He thought completely in terms of relationship for her and himself if they would commit adultery. He didn’t check off all of the marks of rationalizing how he could get away with it. Joseph was concerned that several relationships would be destroyed in the blink of her passions.

He did not mention how it might destroy his career as Potiphar’s right-hand man. He was more concerned that she was Potiphar’s wife, the only person in the whole house that he had no control over. She wasn’t his to control or manage.

Joseph isn’t the only person throughout the Bible who thought of relationship first when it came to temptation and sin. Job makes a covenant with his eyes (Job 31:1) to avoid the temptation that the young maidens around him would’ve presented a rich man like himself.

It would have ruined his relationship with his wife, his children, and especially his God. He took the initiative to stop the possibility of this ever happening. The kind of temptation that he could have easily had the means to pursue he put under lock and key.

And our relationship with God must come before any desire to sin. Sin always separates us in our relationships. It separates us from the people around us that we committed against. But it also separates us from God.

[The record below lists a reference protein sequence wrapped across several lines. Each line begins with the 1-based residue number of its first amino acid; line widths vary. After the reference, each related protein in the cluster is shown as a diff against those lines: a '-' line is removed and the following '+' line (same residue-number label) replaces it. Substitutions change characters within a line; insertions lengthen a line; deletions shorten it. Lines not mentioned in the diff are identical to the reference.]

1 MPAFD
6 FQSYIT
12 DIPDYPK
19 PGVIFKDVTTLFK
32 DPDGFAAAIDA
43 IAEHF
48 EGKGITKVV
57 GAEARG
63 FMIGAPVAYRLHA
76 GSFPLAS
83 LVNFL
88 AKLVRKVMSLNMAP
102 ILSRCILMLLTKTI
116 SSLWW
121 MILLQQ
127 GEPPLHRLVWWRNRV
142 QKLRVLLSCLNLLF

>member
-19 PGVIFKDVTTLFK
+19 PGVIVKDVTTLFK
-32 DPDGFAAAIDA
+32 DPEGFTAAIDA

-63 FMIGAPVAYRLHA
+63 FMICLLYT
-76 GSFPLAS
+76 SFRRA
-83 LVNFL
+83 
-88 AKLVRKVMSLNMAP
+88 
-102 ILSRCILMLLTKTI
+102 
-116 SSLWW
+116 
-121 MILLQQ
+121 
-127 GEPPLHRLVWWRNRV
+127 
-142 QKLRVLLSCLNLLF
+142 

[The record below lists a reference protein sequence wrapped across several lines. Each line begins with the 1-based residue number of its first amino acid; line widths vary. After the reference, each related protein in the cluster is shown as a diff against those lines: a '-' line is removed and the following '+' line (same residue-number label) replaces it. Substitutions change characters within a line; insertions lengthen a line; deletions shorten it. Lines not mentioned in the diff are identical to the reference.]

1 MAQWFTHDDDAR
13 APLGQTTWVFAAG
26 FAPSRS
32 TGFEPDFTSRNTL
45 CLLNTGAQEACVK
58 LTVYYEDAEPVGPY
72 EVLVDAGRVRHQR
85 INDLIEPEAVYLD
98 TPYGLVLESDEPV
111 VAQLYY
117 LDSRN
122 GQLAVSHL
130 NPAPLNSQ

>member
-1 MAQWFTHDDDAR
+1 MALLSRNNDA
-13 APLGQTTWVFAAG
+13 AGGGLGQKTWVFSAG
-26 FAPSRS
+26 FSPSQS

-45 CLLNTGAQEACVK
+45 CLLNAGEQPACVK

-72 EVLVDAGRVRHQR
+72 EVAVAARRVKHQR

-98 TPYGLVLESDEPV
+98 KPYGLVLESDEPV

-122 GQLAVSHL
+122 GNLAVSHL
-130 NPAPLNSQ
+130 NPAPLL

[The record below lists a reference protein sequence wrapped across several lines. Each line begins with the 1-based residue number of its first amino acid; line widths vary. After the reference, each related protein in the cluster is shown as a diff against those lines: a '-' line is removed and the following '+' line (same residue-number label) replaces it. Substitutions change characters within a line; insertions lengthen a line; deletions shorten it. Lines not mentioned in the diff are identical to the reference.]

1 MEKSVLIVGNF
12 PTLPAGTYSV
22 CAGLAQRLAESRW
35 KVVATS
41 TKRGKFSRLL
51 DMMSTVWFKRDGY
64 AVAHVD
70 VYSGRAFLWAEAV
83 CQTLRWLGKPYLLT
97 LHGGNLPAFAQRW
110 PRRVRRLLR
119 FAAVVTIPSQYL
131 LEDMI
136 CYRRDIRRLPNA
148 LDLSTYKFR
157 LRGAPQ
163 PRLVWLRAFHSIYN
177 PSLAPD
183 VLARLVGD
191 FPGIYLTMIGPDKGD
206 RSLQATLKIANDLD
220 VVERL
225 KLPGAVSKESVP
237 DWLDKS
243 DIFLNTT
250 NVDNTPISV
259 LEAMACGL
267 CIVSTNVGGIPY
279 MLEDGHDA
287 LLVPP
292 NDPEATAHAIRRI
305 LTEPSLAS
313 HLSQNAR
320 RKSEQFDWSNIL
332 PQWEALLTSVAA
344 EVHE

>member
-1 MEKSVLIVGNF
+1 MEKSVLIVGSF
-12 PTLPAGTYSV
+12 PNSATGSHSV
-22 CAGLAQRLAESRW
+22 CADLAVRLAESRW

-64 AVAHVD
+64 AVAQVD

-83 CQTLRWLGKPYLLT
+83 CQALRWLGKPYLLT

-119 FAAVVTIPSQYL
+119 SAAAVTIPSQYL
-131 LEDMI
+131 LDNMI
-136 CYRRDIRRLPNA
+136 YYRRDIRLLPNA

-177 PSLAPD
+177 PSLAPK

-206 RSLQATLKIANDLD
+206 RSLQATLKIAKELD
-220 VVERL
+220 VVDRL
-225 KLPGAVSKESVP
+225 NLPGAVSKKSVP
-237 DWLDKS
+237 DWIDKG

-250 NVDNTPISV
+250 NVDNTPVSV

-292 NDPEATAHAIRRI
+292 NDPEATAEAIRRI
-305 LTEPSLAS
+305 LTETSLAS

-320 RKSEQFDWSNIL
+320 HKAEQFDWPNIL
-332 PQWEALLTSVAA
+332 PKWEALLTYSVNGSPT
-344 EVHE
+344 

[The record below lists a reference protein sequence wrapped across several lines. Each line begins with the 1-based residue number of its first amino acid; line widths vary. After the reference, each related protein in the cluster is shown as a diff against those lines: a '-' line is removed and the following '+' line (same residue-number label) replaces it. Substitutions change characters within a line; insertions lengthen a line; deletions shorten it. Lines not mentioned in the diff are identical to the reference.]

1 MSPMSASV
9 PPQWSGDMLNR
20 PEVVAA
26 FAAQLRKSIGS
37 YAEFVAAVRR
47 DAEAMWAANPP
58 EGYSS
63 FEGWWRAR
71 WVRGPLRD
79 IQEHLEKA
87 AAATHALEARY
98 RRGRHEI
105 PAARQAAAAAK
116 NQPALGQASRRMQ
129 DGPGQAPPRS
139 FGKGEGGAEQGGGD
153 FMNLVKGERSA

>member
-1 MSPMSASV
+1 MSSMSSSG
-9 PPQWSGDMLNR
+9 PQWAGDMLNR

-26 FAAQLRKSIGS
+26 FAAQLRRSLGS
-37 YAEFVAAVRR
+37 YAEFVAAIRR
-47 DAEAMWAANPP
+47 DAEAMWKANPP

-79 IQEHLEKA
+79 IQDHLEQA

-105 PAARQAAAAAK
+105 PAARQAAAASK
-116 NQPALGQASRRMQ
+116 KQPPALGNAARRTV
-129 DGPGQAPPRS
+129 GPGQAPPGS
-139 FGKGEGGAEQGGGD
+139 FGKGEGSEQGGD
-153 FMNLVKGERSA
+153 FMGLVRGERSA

Even if you think your sin won’t hurt anyone else, it hurts God. He put his Spirit inside of us for a reason. And the guilt that we feel may actually be separation. We think of it as guilt for trespassing God’s laws but it is separation that we truly feel.

I am convinced that if we began to think about sin in a more relational than legal sense we would sin a little less. So many of us think of the consequences of sin, the judgments that will flow from God because of our legal breaking of his laws.

But think of how much you would hurt your spouse or children, how much they would hate you, be disgusted with you, be angry with you. Well God gets just as angry and jealous when we allow something else above him, to take his place on the thrones of our hearts.

Instead of thinking and legal terminology, think with your heart and with your emotions. You know how you would feel (not what you would do) if someone broke your heart. Replace those feelings with God’s feelings. We have feelings because God gave them to us. And he has them too.

It’s not that the legal things don’t happen as well. Sin does bring consequences. Sin is transgressing God’s laws and breaking his commandments. But it is also a matter of relationship and emotion. Temptation brings our relationship with God to a halt.

We have a choice to make that we don’t just make mentally but emotionally. To choose anything other than God brings the same emotions of heartbreak and relational separation it would with anyone we love. The next time temptation comes around, don’t just think of all of the consequences but think of the emotion and heartbreak of God if you chose what temptation offers.

Let’s protect our relationship with God like we protect our marriage. Because it is also a marriage. Don’t let temptation steal the affections of your heart. Leave a comment and tell me what you think about this way of looking at temptation.

Posted in Holiness Matters | Tagged , , , | Leave a comment